It had been widely reported that Ronnie Brown is a free agent after this season, but I kept looking at numbers sent to me by a source that insisted the Dolphins running back had originally signed a six-year and not a five-year contract.
So today I decided to go straight to the source and end the little mystery. And now we have an interesting (at least to me) answer.
It turns out Brown signed a contract that was for five years plus an option year when he was the second-overall selection in the draft in 2005. And according to Brown himself, the option is tied to whether the NFL and players reach a new collective bargaining agreement prior to the 2010 season. Currently, the CBA is scheduled to expire after the 2010 season with that season being an uncapped year.
"The way it works," Brown told me, "is if they reach a new agreement, this is my last season under contract and I become a free agent. If they don't come to an agreement for 2010, I'm under contract to the Dolphins for another year. I have to play another year under the old contract because it becomes a six-year contract."
So if the players' union and the NFL do not reach a new collective bargaining agreement, Brown's option kicks in and he is scheduled to make a $5 million base salary in 2010. Brown is scheduled to make $3.608 million this season.
And once again, if the union and league work out a new CBA, Brown becomes a free agent able to sign with any team he wants, he said. So I asked Brown if he's been keeping abreast of the news of the labor negotiations because the stuff directly impacts his status?
"I haven't thought about it a lot for the most part," Brown said. "I worry more about things I can control. I mean, I'd obviously like to stay here. I like it here. The way I see things is if I continue to care of business, everything else will take care of itself."
Brown's status is unique because he might or might not be in a contract year. That affects talks between his agent and the team -- which obviously are not very heated right now. And it might affect the manner in which some players are motivated.
"A lot of time that's where guys put a lot of pressure on themselves," Brown admitted. "I just want to go out and improve on a daily basis and I think the main goal is to stay healthy for the whole season. If you're healthy and you can go out and improve each week, everything else will take care of itself."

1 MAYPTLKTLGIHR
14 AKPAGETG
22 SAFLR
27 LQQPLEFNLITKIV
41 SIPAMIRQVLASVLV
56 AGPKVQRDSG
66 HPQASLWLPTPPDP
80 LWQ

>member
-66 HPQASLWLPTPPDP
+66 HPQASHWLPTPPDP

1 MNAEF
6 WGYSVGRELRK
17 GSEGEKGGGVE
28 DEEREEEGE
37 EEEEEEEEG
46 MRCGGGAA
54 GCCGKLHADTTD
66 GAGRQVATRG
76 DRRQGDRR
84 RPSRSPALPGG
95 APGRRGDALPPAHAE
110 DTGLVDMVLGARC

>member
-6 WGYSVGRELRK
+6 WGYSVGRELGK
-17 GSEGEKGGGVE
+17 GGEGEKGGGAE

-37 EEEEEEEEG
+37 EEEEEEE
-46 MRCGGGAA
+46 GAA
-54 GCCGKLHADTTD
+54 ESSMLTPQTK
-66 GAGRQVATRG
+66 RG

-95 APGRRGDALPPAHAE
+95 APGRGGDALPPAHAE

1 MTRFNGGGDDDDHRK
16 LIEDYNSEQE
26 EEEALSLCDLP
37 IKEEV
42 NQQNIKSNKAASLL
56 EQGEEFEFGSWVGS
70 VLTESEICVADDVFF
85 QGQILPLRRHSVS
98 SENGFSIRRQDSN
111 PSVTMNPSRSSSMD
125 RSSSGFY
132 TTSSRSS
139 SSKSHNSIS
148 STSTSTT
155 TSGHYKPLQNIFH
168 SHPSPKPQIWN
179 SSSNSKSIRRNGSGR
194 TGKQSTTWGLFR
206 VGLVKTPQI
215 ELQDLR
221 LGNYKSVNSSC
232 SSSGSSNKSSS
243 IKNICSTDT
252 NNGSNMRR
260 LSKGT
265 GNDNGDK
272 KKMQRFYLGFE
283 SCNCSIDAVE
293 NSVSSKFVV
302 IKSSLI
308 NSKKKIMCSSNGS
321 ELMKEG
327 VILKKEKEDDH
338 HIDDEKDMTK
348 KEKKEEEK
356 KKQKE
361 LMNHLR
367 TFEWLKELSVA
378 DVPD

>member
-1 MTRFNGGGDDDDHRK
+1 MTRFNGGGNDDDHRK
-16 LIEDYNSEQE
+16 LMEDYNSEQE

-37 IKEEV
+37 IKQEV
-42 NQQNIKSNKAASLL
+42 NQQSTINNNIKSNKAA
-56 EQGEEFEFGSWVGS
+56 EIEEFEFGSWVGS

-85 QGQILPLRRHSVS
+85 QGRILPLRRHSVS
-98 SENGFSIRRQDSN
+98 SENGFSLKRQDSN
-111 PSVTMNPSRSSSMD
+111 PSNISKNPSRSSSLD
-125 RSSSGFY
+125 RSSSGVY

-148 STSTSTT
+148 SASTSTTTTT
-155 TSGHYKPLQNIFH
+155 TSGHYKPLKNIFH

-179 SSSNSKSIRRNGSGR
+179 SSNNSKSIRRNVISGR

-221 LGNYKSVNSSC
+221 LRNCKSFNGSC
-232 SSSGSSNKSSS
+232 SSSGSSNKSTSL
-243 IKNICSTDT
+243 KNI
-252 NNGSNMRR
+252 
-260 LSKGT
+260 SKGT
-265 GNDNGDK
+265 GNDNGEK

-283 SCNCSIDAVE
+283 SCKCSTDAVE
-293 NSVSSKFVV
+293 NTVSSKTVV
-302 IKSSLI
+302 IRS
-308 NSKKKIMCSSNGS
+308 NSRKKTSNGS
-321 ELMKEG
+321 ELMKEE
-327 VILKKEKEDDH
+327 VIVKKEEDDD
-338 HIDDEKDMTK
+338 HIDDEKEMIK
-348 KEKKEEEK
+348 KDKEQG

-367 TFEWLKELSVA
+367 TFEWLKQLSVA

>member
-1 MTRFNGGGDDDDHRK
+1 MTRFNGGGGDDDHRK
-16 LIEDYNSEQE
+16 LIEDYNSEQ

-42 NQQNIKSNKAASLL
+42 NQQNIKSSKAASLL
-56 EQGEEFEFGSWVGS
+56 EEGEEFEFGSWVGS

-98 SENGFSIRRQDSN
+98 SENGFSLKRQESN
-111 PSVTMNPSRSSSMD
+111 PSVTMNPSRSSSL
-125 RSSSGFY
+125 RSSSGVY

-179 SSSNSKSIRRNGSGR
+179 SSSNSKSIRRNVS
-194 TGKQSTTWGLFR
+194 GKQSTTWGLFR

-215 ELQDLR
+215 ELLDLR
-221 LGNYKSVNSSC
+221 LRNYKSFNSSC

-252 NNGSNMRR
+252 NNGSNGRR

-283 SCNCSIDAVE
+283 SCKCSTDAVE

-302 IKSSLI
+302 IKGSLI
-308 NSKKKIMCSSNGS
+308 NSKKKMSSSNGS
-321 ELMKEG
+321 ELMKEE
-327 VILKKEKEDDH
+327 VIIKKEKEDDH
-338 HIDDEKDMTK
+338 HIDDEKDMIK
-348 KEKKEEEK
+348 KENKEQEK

Today marked the final day before Thursday's nationally telecast preseason game that coach Tony Sparano talked to the local media.
Sparano said Chad Pennington will start the game against Tampa Bay and play through midway in the third quarter. Backup Chad Henne would play about one-and-a-half quarters to finish the game. The starting offensive line, Sparano said, will play three quarters. Pat White is apparently not scheduled to play.
Sparano confirmed the Dolphins have still not settled on a starting receiver opposite Ted Ginn Jr. "It's still uncertain to me right now," he said. "It's starting to clear up a little more for me, but it will take a little more time."
Well, the clarity is apparently coming from rookie Brian Hartline, who started the Carolina game. Hartline has continued working with the first unit in base offense and with the first unit in the three-wide package that also includes Davone Bess and Ginn.
Sparano said the fourth and fifth receiver on the roster "have to be special teams players." Obviously, Patrick Turner, Brandon London, and Hartline have been playing special teams. Greg Camarillo, by the way, cut his teeth on special teams before earning playing time.
Speaking of special teams, Sparano said you will probably see Bess, Ginn and Hartline returning punts against the Buccaneers. Ginn, Cobbs and perhaps Lex Hilliard will be returning kicks.
Hilliard will work on special teams regardless of whether he returns kicks or not. It is the way he either makes this team or not. So far, Hilliard has carved a roster spot for himself. That can change. But in game one against Jacksonville, Hilliard did a "tremendous job on special teams," according to Sparano. In game two against Carolina, Hilliard "did a nice job. He kind of made a few mistakes but it was a million miles an hour."
Still speaking of Hilliard, Sparano said coaches will "put a bunch on his plate," with the starting special teams units this week so they can see him against Tampa Bay's starting special teams unit. And, of course, Hilliard's likely to get some carries also.
Hilliard is clearly more in than out as far as a roster spot goes. How he plays Thursday determines if he stays that way.